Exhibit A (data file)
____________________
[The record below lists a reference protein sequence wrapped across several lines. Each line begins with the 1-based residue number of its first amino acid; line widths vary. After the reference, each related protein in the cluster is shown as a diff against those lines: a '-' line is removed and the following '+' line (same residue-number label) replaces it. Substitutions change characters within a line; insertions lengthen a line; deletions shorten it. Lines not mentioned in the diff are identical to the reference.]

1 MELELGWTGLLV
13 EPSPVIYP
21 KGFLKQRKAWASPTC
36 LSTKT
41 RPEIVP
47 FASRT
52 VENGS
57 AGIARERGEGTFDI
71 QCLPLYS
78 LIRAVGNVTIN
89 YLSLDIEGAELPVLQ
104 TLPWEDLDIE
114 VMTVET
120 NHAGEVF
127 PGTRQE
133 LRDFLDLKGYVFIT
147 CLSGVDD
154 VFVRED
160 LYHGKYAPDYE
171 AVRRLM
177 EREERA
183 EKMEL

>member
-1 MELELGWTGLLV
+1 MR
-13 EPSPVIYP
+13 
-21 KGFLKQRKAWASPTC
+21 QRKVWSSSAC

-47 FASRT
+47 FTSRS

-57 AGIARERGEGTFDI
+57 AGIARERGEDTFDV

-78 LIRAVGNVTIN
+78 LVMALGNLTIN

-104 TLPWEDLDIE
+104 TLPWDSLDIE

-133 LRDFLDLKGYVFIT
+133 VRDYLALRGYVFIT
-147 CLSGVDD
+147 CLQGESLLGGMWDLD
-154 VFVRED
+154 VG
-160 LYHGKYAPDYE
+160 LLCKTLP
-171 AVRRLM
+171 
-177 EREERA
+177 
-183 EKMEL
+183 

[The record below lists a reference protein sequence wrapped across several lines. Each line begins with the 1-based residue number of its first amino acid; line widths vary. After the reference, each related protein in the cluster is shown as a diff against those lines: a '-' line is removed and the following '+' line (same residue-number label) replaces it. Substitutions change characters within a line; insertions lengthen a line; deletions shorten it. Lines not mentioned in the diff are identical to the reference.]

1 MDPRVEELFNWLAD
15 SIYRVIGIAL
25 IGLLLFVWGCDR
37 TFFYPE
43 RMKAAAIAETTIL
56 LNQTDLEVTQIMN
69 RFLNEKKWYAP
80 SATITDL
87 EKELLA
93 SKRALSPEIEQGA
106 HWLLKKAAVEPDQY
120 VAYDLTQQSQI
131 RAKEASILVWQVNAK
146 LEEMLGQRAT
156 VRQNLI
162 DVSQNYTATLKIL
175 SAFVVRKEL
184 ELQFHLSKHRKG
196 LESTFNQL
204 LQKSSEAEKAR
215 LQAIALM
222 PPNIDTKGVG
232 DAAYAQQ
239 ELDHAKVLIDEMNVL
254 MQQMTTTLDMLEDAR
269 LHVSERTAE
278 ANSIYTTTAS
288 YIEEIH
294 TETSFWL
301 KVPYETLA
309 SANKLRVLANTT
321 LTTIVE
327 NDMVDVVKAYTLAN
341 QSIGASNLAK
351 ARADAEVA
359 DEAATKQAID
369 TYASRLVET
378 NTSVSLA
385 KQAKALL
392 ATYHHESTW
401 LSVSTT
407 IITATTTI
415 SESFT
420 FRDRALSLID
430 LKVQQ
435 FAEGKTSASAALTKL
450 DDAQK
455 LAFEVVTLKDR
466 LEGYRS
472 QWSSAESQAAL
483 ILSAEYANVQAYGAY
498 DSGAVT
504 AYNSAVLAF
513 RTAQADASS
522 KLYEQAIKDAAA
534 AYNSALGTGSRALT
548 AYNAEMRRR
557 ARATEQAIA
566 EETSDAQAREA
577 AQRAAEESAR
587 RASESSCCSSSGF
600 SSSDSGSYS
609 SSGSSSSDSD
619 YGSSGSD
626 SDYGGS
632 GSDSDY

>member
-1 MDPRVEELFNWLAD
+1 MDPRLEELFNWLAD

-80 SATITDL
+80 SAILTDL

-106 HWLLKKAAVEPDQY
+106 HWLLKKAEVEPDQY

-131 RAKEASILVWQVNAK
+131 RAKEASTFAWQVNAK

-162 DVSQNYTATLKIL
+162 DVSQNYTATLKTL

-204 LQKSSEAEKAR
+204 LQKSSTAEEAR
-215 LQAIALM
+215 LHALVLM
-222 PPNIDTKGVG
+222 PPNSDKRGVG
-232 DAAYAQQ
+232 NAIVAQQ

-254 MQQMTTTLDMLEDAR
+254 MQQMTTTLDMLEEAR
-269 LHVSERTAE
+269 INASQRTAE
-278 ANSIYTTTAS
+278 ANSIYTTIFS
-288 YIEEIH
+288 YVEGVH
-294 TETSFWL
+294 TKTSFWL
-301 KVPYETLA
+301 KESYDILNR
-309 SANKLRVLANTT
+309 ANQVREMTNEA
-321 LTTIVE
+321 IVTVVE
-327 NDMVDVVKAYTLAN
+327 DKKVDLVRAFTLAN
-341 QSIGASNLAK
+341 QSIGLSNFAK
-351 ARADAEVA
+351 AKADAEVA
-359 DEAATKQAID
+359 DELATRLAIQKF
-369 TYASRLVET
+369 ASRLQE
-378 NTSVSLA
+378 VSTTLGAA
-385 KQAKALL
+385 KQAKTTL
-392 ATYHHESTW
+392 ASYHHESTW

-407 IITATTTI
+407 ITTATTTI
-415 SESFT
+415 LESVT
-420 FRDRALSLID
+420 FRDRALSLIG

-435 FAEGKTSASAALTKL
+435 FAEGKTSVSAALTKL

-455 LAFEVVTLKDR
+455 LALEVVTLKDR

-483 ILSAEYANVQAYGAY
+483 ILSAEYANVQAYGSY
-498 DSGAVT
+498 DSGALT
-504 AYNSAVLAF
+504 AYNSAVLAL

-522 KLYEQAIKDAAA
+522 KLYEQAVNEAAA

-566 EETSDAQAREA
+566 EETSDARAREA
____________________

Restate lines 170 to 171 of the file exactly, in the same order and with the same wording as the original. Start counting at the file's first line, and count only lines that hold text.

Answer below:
+392 ASYHHESTW

-407 IITATTTI